This historic book may have numerous typos and missing text. Purchasers can download a free scanned copy of the original book (without typos) from the publisher. Not indexed. Not illustrated. 1884 Excerpt: ...tine = it was only a passing thunder-shower (probably by some such a storm a man of that tribe was once killed). Mbo (Ukuti) = Mbosa. Ex. us'etiwe mbo ukufa, he is now covered over by disease, wholly under its influence or power. Mbo (Im), n. A fatal sickness, probably dysentery of the worst kind. Ex. 'mi mbo ing'umkuhZane ontima ohudisayo, owenza ukusidonsa negazi, the immbo is a fatal disease which sends to stool and causes straining with blood. Mbokazana (Z7 for Umu), n. East wind. Mbombo, adj. Large (used only in izibongo). Mbombo (U), n. Creeping plant with large flat leaves, used for making intelezi. Mbomboza, V. Talk incessantly = Mpompoza. Mbongolo (Im), n. (See imBongolo.) Mbonoolwana (U), n. Loquacious person, pouring out words, either from habit of talking or in a passion. Ex. 0.' Mbongolwana! uqapel'etami, eiako tikuhlalele, you gabbler, you attend to my (izindaba) affairs, while your own are waiting for you to attend to them. Mbonqoza, v. Lament loudly, cry; cry with words, as a child or old person; howl with grief. Mboza, V. Cover over, as face and eyes. % nkutimbota, bow down to the ground, as before a chief. Mbozela, V. Cover over for. Mbozisa, V. Help or make to cover over. Mbozisa (Im), n. Name of a fever-medicine. Mbozisa'mahlanga (Im),n. Heavy rain about the time of harvesting, towards the end of April (lit., 'which covers over the beds of reeds '). Mbozi8isa, V. Cover over thoroughly. Mbu (Umu), n. Tree with soft wood. Mbubumbubwana, adj. Very soft and flexible, like a baby's hair. Mbula (Isi), n. Beads of a black-blue colour. Mbulu (I), n. Large lizard or land-iguana. Mbulula, V. Open, as a corn hole or a grave; dig up, as a corpse. Ex. ngafunga ngambulula okudala, I swore I dug up a corpse of former times (if I did so and so,)= I decl...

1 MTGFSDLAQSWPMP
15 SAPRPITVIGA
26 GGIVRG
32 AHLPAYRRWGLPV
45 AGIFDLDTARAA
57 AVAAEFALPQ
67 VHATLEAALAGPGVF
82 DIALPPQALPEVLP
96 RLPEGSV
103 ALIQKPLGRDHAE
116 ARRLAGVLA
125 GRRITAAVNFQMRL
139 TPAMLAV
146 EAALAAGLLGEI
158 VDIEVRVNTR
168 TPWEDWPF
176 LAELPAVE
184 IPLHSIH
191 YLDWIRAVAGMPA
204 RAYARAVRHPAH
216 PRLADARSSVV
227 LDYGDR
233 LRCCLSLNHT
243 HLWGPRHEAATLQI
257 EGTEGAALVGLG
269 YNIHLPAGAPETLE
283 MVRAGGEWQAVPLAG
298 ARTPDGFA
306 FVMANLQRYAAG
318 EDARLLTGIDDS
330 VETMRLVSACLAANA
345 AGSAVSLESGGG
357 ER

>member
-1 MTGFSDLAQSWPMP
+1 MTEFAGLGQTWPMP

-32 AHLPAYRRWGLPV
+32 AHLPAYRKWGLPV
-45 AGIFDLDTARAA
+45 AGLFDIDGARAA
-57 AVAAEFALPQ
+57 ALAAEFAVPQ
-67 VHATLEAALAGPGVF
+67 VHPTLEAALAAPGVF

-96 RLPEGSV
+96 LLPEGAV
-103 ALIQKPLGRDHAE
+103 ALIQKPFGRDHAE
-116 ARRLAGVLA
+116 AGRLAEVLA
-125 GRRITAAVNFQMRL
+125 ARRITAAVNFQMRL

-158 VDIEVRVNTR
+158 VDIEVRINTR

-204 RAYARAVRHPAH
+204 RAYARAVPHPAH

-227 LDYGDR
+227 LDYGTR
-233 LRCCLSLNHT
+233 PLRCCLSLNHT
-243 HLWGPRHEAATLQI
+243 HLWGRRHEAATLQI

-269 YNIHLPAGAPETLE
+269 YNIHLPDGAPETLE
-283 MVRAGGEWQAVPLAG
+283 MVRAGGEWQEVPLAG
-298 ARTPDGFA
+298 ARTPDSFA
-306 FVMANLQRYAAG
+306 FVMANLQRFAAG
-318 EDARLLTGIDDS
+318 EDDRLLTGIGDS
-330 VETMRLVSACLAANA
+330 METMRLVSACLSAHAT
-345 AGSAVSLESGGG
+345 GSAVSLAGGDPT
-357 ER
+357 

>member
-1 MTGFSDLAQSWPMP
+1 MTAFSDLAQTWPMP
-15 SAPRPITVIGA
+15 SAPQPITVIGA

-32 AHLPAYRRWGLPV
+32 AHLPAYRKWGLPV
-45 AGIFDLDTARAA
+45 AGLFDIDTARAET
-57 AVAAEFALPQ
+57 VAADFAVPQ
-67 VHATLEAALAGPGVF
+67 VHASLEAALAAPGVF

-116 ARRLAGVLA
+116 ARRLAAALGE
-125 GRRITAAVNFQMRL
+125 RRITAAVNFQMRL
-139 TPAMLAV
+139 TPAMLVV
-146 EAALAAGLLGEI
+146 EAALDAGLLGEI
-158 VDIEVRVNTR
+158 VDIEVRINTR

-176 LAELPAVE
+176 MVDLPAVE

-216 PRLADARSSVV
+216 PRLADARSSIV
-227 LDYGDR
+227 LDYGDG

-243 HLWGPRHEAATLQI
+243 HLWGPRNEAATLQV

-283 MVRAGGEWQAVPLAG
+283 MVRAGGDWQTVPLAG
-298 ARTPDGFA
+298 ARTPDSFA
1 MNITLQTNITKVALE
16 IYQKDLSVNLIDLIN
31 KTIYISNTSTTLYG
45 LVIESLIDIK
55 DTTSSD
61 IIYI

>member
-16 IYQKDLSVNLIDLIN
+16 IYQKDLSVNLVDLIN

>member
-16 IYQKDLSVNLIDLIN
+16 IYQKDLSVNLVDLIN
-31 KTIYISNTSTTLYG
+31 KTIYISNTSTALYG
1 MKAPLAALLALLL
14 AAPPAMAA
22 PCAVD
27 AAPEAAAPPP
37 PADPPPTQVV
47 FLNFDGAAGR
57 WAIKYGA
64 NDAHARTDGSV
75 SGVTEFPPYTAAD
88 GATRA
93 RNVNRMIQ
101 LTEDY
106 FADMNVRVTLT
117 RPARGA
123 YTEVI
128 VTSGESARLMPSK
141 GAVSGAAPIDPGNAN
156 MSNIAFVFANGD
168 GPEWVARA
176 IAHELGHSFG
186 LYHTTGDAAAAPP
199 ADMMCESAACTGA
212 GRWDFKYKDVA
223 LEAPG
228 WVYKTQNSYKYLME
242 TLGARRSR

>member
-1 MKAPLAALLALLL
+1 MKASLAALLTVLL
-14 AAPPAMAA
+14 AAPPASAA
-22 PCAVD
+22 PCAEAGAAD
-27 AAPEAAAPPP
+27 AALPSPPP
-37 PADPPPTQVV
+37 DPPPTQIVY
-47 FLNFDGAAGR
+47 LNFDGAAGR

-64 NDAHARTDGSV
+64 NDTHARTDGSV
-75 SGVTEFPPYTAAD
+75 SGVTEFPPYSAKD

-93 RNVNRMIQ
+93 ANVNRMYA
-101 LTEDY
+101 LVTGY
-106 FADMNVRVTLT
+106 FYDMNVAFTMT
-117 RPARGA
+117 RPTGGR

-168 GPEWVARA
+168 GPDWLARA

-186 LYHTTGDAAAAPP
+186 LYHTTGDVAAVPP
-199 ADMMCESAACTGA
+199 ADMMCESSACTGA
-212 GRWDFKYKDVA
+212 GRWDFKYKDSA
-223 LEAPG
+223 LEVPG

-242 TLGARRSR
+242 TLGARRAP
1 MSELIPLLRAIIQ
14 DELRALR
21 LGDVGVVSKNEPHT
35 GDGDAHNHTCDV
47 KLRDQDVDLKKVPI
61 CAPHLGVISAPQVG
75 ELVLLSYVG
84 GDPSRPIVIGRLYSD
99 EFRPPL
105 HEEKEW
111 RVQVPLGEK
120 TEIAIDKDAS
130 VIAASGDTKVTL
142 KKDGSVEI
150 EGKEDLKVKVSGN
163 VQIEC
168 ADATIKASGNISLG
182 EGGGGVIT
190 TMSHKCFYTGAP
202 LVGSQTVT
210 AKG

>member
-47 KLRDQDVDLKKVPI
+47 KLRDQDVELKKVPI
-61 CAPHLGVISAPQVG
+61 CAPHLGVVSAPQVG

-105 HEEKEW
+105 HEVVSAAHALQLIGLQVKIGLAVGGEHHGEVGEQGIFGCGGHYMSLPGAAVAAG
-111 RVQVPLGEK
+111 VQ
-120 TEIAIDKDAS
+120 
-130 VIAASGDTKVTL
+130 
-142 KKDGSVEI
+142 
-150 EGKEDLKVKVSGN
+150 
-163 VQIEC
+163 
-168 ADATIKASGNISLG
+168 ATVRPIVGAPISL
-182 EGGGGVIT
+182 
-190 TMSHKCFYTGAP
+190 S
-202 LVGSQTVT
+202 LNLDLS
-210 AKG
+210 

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John William Colenso was consecrated the first Bishop of Natal on 30th November 1853 and died at Bishopstowe in 1883. The publication of this Commentary on Romans in 1861 sparked a controversy over the legitimate lengths to which the Church could go in accommodating itself to African culture, with major consequences for church and society in South Africa. This remarkable book is now made available again in the hope that Colenso's courageous engagement with African culture may resonate with and inspire contemporary work on enculturation of the gospel.
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